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Review article - Peer-reviewed, 2019

Embryology in conifers

von Arnold, Sara; Clapham, David; Abrahamsson, Malin

Abstract

Conifers, which grow in all climate zones, are important both ecologically and economically. An understanding of the regulation of the development of coniferous trees from single cells to mature trees is critical for scientific and biotechnological applications. Early embryogenesis is a crucial developmental phase during which the basic features of the plant body are established: the apical-basal axis of polarity, the various tissue layers, and the root and the shoot poles. Conifer somatic embryogenesis is of special interest both as a model system for zygotic embryogenesis and because of its potential for mass propagation of selected genotypes. The cell and molecular biology of higher plant embryogenesis has been most studied in the angiosperm Arabidopsis. Like seeds in Arabidopsis, conifer seeds contain a simple mature embryo. However, the patterning of cell division and cell differentiation leading to the final shape are dramatically different in the two groups of species. This is not surprising since the common ancestor of gymnosperms and angiosperms dates from ca. 300Myr ago. The aim of this review is to give an updated survey of the developmental patterning and its regulation during zygotic and somatic embryogenesis in conifers, particularly the genera Picea and Pinus. Somatic embryogenesis biotechnology is much affected by the occurrence of cleavage polyembryony in Pinus and its absence in Picea.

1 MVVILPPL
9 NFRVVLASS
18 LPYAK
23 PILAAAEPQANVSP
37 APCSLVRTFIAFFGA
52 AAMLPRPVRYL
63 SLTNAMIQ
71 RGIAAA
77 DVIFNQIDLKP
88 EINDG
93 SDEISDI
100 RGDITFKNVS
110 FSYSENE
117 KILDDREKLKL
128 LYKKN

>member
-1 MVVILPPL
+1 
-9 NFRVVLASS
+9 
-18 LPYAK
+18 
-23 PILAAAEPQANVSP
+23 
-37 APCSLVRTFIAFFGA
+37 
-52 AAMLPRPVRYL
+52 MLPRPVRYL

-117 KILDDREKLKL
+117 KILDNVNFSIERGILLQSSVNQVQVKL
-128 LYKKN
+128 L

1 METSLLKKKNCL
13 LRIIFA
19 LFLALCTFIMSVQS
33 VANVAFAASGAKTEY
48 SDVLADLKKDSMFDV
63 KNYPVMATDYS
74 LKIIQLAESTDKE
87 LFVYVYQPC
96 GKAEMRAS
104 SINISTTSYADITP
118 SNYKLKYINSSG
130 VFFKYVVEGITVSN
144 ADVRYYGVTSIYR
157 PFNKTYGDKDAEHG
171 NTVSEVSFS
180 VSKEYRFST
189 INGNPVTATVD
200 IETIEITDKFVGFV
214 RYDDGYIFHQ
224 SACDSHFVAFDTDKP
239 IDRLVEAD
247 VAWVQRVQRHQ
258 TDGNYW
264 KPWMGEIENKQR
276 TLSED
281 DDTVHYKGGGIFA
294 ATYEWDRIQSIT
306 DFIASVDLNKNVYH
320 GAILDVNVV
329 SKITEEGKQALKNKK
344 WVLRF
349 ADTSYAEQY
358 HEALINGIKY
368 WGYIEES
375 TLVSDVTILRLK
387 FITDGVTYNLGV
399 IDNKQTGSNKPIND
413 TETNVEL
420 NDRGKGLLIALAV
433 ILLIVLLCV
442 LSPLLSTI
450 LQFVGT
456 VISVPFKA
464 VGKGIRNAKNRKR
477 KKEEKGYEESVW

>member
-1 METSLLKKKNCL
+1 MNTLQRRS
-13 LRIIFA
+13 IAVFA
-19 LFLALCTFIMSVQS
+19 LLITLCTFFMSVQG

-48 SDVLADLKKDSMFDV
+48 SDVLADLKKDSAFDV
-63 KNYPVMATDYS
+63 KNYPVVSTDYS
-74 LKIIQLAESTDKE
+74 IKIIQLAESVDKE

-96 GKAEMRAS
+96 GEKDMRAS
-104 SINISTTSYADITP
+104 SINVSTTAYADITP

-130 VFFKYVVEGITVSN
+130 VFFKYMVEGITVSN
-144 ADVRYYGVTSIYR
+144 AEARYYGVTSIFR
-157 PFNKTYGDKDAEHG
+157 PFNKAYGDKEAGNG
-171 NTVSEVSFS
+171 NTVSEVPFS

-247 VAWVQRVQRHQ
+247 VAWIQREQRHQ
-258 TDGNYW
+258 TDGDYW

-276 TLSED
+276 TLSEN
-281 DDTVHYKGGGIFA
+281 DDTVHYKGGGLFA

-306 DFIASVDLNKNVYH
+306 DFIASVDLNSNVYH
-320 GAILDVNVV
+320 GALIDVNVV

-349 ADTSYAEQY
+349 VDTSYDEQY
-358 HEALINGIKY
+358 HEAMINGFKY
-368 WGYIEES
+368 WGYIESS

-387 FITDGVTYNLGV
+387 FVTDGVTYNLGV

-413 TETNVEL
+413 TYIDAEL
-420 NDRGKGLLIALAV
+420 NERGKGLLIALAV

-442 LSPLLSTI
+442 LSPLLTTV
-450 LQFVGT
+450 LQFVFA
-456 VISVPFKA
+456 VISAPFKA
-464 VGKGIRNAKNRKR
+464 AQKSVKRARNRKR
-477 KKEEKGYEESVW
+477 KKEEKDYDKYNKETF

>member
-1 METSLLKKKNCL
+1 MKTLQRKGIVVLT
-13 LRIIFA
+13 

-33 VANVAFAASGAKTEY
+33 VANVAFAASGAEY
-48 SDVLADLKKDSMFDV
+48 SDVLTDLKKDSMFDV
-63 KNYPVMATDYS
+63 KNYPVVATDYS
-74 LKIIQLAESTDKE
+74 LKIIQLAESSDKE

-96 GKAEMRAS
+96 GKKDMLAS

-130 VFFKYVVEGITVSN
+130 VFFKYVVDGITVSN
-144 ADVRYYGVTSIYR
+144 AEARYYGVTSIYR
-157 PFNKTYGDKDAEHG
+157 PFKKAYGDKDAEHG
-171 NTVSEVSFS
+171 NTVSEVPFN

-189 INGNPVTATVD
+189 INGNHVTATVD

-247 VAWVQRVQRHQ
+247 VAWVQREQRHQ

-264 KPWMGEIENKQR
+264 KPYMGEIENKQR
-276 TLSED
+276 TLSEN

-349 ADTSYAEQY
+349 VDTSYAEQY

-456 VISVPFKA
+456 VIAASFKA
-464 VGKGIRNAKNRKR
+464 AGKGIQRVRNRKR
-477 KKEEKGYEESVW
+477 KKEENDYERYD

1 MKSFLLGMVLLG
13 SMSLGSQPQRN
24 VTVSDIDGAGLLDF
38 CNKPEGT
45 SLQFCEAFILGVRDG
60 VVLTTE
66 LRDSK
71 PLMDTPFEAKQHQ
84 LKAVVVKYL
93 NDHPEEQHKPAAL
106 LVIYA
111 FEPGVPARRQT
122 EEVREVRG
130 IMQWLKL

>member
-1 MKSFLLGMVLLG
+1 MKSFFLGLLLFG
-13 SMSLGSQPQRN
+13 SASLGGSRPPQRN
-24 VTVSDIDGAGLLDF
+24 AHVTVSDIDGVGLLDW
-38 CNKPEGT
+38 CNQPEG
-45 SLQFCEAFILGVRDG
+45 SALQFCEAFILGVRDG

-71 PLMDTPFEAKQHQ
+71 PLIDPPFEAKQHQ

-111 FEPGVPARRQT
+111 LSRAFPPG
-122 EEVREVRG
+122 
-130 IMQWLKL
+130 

Published in

Advances in Botanical Research
2019, Volume: 89, pages: 157-184
eISBN: 978-0-12-815465-6